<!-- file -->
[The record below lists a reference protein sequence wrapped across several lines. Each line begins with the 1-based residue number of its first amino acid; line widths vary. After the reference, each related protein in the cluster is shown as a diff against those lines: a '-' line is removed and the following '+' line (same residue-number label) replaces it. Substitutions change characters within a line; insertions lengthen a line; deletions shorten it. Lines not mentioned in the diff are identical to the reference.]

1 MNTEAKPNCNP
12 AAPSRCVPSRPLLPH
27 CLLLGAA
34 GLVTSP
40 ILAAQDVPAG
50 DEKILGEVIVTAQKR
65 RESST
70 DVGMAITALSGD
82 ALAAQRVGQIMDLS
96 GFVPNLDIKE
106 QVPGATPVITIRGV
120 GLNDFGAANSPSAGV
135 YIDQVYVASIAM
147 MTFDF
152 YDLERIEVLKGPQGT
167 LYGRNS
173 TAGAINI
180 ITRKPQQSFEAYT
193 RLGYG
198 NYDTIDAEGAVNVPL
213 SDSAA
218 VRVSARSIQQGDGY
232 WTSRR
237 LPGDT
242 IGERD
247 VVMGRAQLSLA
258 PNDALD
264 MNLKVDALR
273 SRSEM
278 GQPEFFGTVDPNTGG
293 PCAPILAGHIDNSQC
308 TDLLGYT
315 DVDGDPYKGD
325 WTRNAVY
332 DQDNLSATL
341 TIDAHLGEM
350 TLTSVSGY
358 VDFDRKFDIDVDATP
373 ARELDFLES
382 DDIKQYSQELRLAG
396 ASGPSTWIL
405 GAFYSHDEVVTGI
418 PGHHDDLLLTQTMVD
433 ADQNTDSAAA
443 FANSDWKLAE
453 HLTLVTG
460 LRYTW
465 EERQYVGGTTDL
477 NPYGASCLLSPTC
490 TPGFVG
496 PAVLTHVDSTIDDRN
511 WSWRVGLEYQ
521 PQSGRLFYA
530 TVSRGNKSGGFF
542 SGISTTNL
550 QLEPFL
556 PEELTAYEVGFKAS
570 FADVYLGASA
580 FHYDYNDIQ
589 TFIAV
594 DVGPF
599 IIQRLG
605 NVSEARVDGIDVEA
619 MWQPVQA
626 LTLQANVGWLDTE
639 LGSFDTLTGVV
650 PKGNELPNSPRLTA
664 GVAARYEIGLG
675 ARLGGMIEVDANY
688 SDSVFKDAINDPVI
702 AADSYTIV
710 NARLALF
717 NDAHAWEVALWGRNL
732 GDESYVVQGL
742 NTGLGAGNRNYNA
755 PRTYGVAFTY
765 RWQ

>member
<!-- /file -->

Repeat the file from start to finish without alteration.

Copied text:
[The record below lists a reference protein sequence wrapped across several lines. Each line begins with the 1-based residue number of its first amino acid; line widths vary. After the reference, each related protein in the cluster is shown as a diff against those lines: a '-' line is removed and the following '+' line (same residue-number label) replaces it. Substitutions change characters within a line; insertions lengthen a line; deletions shorten it. Lines not mentioned in the diff are identical to the reference.]

1 MNTEAKPNCNP
12 AAPSRCVPSRPLLPH
27 CLLLGAA
34 GLVTSP
40 ILAAQDVPAG
50 DEKILGEVIVTAQKR
65 RESST
70 DVGMAITALSGD
82 ALAAQRVGQIMDLS
96 GFVPNLDIKE
106 QVPGATPVITIRGV
120 GLNDFGAANSPSAGV
135 YIDQVYVASIAM
147 MTFDF
152 YDLERIEVLKGPQGT
167 LYGRNS
173 TAGAINI
180 ITRKPQQSFEAYT
193 RLGYG
198 NYDTIDAEGAVNVPL
213 SDSAA
218 VRVSARSIQQGDGY
232 WTSRR
237 LPGDT
242 IGERD
247 VVMGRAQLSLA
258 PNDALD
264 MNLKVDALR
273 SRSEM
278 GQPEFFGTVDPNTGG
293 PCAPILAGHIDNSQC
308 TDLLGYT
315 DVDGDPYKGD
325 WTRNAVY
332 DQDNLSATL
341 TIDAHLGEM
350 TLTSVSGY
358 VDFDRKFDIDVDATP
373 ARELDFLES
382 DDIKQYSQELRLAG
396 ASGPSTWIL
405 GAFYSHDEVVTGI
418 PGHHDDLLLTQTMVD
433 ADQNTDSAAA
443 FANSDWKLAE
453 HLTLVTG
460 LRYTW
465 EERQYVGGTTDL
477 NPYGASCLLSPTC
490 TPGFVG
496 PAVLTHVDSTIDDRN
511 WSWRVGLEYQ
521 PQSGRLFYA
530 TVSRGNKSGGFF
542 SGISTTNL
550 QLEPFL
556 PEELTAYEVGFKAS
570 FADVYLGASA
580 FHYDYNDIQ
589 TFIAV
594 DVGPF
599 IIQRLG
605 NVSEARVDGIDVEA
619 MWQPVQA
626 LTLQANVGWLDTE
639 LGSFDTLTGVV
650 PKGNELPNSPRLTA
664 GVAARYEIGLG
675 ARLGGMIEVDANY
688 SDSVFKDAINDPVI
702 AADSYTIV
710 NARLALF
717 NDAHAWEVALWGRNL
732 GDESYVVQGL
742 NTGLGAGNRNYNA
755 PRTYGVAFTY
765 RWQ

>member